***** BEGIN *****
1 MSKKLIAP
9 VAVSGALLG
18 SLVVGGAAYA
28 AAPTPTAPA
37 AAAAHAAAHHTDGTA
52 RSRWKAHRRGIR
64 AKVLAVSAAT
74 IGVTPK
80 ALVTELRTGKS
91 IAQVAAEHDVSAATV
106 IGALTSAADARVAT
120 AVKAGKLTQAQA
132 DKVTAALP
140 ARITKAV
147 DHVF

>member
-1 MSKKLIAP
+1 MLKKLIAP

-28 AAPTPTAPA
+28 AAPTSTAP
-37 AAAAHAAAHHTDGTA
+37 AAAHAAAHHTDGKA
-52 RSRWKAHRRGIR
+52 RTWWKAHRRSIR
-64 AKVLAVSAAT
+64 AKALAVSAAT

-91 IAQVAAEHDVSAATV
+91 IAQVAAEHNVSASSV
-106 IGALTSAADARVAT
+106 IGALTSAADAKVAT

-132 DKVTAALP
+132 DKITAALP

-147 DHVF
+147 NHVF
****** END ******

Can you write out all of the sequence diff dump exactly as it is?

1 MSKKLIAP
9 VAVSGALLG
18 SLVVGGAAYA
28 AAPTPTAPA
37 AAAAHAAAHHTDGTA
52 RSRWKAHRRGIR
64 AKVLAVSAAT
74 IGVTPK
80 ALVTELRTGKS
91 IAQVAAEHDVSAATV
106 IGALTSAADARVAT
120 AVKAGKLTQAQA
132 DKVTAALP
140 ARITKAV
147 DHVF

>member
-1 MSKKLIAP
+1 MLKKLIAP

-28 AAPTPTAPA
+28 AAPTSTAP
-37 AAAAHAAAHHTDGTA
+37 AAAHAAAHHTDGKA
-52 RSRWKAHRRGIR
+52 RTWWKAHRRSIR
-64 AKVLAVSAAT
+64 AKALAVSAAT

-91 IAQVAAEHDVSAATV
+91 IAQVAAEHNVSASSV
-106 IGALTSAADARVAT
+106 IGALTSAADAKVAT

-132 DKVTAALP
+132 DKITAALP

-147 DHVF
+147 NHVF